Executive Mosaic has the honor of unveiling David Fastabend, vice president and general manager of Advanced Information Solutions (AIS) at Exelis, as the newest inductee into the Wash100, the premier group of leaders who drive innovation and growth at the intersection of the public and private sectors.
He joined the McLean, Va.-based defense technology maker in January 2011 after a long career in the U.S. Army that culminated with service as a general officer and direction of Army Strategy and Policy on the Army General Staff.
Fastabend now leads Exelis’ AIS business unit, leading over 1300 employees that work to enable Exelis to deliver affordable, essential mission solutions in the critical networks and ISR/analytics market space.
In a May 2012 conversation with ExecutiveBiz, Fastabend described some of the challenges posed in the cyber realm as going beyond the technologies themselves, rather touching all aspects of society-at-large.
“The cultural dilemma for us is that we have a default assumption that cyber problems are simply the latest phase of industrial modernization and that cyber challenges are linear problems,” he said.
“Computers are complicated machines, to be sure, but cyber problems are non-linear and manifest themselves like biological problems more than mechanical ones.”
His first role at Exelis after retiring from the military was one of a strategist at the company’s headquarters, which he described to GovCon Exec as “the most natural transition I could have hoped for.”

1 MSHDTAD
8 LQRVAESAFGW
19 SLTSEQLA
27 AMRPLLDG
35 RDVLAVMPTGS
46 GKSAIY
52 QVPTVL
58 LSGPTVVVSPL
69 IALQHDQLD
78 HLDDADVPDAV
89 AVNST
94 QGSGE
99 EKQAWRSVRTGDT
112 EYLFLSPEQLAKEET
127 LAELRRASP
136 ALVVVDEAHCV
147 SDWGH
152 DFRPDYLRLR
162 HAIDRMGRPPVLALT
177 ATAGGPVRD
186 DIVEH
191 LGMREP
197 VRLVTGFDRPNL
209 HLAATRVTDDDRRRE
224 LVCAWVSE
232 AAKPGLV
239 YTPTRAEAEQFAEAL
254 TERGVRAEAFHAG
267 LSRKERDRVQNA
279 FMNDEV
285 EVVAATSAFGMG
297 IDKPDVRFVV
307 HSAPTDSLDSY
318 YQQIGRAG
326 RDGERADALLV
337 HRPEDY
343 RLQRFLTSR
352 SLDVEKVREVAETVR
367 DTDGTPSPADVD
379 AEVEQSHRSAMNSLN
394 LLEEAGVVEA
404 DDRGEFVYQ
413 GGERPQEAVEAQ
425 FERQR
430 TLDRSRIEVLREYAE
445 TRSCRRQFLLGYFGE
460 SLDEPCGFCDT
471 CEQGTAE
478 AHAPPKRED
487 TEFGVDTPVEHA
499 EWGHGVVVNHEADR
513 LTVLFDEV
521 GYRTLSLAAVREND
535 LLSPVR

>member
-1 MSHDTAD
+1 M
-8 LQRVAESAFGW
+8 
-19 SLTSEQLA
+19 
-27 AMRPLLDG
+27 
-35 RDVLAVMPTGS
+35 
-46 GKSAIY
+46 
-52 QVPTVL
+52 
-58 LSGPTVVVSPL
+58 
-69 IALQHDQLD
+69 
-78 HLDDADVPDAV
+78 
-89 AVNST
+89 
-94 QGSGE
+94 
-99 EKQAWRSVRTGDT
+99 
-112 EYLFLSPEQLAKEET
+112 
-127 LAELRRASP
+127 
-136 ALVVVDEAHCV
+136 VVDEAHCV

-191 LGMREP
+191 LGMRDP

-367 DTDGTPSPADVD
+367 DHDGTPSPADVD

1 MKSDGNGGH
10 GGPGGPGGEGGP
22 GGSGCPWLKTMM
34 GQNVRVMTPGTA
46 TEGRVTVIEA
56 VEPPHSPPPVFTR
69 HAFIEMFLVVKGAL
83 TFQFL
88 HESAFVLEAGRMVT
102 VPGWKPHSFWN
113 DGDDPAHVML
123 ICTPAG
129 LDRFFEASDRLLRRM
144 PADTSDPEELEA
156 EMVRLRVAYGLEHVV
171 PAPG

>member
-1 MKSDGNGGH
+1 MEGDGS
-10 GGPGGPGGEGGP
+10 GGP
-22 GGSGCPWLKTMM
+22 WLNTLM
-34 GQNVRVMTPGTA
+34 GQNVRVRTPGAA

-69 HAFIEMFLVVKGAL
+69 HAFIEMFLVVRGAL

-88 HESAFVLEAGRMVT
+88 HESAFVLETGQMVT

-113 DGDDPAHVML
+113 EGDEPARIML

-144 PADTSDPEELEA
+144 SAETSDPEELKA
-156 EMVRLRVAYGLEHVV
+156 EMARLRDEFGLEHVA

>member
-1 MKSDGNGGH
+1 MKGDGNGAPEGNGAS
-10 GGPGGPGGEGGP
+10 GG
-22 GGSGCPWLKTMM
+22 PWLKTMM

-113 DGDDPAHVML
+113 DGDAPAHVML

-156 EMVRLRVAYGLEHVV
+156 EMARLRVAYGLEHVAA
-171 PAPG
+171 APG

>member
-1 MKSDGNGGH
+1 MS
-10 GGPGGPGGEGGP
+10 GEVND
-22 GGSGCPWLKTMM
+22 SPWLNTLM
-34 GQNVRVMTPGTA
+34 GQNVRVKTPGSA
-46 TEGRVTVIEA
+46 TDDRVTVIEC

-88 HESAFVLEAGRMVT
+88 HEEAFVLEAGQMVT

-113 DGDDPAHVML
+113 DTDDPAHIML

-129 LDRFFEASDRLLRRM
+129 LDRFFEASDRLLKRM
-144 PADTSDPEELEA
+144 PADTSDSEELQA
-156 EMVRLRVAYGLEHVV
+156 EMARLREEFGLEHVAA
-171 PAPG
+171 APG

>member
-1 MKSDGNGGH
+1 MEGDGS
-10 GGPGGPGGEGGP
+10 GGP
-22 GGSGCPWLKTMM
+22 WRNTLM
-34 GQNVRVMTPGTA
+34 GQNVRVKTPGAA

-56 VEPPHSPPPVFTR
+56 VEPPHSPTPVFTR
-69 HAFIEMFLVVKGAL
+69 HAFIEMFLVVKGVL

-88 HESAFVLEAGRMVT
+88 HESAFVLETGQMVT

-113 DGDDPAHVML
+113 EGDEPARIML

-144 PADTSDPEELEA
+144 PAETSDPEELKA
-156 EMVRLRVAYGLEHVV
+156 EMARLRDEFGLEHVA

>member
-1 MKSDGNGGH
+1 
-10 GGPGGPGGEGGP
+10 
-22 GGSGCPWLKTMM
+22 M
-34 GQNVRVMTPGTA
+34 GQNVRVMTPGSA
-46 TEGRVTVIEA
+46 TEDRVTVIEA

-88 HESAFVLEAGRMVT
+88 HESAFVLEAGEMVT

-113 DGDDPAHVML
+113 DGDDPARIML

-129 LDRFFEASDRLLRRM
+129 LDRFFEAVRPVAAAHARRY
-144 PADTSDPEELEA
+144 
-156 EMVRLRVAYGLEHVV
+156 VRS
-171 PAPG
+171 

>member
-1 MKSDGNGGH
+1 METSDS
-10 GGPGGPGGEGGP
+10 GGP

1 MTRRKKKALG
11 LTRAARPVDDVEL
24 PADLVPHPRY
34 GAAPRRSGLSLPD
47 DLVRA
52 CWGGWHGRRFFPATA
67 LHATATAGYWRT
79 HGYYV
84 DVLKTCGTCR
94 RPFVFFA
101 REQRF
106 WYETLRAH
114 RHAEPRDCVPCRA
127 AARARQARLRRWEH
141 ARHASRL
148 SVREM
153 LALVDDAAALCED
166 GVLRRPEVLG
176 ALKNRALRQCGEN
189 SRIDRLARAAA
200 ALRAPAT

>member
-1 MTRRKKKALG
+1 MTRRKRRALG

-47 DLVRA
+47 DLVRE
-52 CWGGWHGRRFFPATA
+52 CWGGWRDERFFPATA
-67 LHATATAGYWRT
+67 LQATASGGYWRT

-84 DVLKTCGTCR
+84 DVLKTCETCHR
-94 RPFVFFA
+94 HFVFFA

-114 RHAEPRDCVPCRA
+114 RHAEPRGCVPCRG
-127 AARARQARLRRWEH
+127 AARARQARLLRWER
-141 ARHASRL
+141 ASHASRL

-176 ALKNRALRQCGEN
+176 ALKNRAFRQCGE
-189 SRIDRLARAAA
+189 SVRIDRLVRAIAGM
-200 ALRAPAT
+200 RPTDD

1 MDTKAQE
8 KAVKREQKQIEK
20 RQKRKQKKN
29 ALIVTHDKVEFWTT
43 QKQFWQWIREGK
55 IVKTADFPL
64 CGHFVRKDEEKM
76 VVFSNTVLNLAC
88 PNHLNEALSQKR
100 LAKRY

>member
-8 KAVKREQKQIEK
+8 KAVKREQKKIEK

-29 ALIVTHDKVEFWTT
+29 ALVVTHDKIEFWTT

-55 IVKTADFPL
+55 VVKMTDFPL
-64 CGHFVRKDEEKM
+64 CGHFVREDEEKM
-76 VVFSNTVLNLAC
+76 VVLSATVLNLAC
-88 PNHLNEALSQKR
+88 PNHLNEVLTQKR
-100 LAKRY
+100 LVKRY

While in the Army, Fastabend took on assignments such as director of strategic operations in Iraq (2006-2007), head of the Corps of Engineers’ Northwestern Division and TRADOC Director of Concepts Development and Experimentation.
This background called on him to constantly adapt to new surroundings but also retain common lessons learned from those experiences.
“Large organizations may have distinct environments but certain constants endure: the need to trust and leverage subordinates, while working as hard as possible to set conditions for their success,” he said.
“The need for adaptation is continuous, in all professions and at all levels. I love watching the ideas get put on the table and then seeing how they bear up under scrutiny. At the end of that process, the outcome is inevitably improved.”
Fastabend serves on the cyber division at the National Defense-Industrial Association and is a certified professional engineer in the state of Virginia.
He holds a bachelor’s agree from the U.S. Military Academy at West Point, a master’s degree in military science from the Command and General Staff College and a second master’s in civil engineering from the Massachusetts Institute of Technology.